- Integration must support fully automated data transfer.
- Delivery must provide results in a form that facilitates execution, management and control.
Web based interfaces are becoming the medium of choice for both management and execution.
What’s next in logistics technology?
Beyond the physical locations of distribution centers – generally positioned for good access to major interstates, ports and rail – is what is happening inside them.
There are constant improvements to logistics and the technologies used to support them.
But even more other-worldly is what is happening with augmented reality, or AR, defined as a live direct or indirect view of a physical, real-world environment whose elements are “augmented” by computer-generated or extracted real-world sensory input such as sound, video, graphics or GPS data.
An article in Venture Beat written by Michael Park, CEO of an augmented reality platform company, gave an example of AR in logistics operations, where emerging computer vision and machine learning solutions can identify where a product is located and whether it is the correct product at a much faster pace than could otherwise be achieved by a human.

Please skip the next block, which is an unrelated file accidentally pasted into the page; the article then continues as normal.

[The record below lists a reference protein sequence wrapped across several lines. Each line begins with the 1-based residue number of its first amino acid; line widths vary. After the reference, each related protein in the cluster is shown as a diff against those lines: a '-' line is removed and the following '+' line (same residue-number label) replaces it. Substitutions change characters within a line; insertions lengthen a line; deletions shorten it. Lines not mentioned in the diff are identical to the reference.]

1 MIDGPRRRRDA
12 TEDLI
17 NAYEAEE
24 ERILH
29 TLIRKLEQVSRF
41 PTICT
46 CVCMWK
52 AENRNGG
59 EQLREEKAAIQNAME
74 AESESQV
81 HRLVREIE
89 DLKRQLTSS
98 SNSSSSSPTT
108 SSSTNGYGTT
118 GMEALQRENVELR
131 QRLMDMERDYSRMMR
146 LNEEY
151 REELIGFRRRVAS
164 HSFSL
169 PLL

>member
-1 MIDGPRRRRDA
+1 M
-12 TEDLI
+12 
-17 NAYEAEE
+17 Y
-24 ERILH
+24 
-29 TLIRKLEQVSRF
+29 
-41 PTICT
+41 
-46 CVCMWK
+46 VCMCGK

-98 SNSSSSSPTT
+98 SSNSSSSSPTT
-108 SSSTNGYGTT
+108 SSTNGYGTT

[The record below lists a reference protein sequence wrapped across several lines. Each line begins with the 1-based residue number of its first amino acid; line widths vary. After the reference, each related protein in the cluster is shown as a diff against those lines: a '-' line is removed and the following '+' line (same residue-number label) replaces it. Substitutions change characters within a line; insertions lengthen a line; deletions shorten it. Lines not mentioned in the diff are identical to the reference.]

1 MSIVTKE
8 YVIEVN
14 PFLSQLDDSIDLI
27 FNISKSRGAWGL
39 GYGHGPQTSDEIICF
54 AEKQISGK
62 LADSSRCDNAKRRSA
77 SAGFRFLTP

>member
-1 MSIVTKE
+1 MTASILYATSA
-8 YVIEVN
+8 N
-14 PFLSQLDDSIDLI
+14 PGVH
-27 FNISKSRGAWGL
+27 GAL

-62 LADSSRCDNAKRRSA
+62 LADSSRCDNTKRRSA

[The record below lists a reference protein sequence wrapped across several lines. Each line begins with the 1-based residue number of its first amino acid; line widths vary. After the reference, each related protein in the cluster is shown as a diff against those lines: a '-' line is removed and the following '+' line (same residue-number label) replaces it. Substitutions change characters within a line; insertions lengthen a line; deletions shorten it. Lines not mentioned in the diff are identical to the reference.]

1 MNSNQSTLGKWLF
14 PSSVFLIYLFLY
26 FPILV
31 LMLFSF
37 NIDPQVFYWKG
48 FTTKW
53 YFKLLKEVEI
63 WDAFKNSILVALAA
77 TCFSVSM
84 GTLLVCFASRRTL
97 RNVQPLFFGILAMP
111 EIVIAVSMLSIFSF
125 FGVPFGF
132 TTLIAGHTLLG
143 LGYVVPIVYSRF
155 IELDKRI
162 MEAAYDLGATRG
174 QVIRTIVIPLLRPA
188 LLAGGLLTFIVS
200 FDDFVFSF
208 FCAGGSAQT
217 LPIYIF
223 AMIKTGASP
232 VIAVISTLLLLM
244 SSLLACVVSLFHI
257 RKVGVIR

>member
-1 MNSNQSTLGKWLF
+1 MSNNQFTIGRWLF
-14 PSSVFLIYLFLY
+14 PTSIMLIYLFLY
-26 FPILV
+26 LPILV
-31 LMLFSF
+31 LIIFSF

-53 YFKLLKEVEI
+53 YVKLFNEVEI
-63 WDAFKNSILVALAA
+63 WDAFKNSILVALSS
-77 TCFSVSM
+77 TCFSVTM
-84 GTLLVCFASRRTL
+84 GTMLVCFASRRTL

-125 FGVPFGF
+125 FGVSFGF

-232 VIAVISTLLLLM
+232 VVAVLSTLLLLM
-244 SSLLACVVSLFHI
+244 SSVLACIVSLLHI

AR applications could streamline the time it takes to identify packages and determine their route and destination. For example, an AR mobile app or wearable device can project information about the type of goods being transported, each package’s weight, and whether it is fragile.
The device could then calculate the space required for the package and search for a suitable spot in the driver’s vehicle, taking into account the planned route. Moreover, once the driver is en route, AR applications could display digital directions into the immediate environment.
A sampling of the logistics operations in the U.S
With all the development behind the scenes and within the distribution centers, there are still the physical realities of where a distribution center is located and how it moves products.
Take for example the 3,212-acre Quonset Business Park, which is home to over 200 companies and 11,000 jobs. Advantageously located near the population centers of the Northeast, the Quonset Business Park has world-class infrastructure and is rich in amenities, location and history. Located on Rhode Island’s Narragansett Bay, the Park boasts direct access to Rhode Island State Route 4 and Interstate 95 from a four-lane highway (Route 403), and proximity to major airports including, T.F. Green (Rhode Island), Boston Logan (Massachusetts), and Bradley International (Connecticut).
Managed by the Quonset Development Corporation (QDC), the Business Park is a manufacturing magnet. A recent study conducted by Bryant University found that businesses located within the Park account for over 5,700 manufacturing jobs – or 14 percent of all of Rhode Island’s manufacturing employment.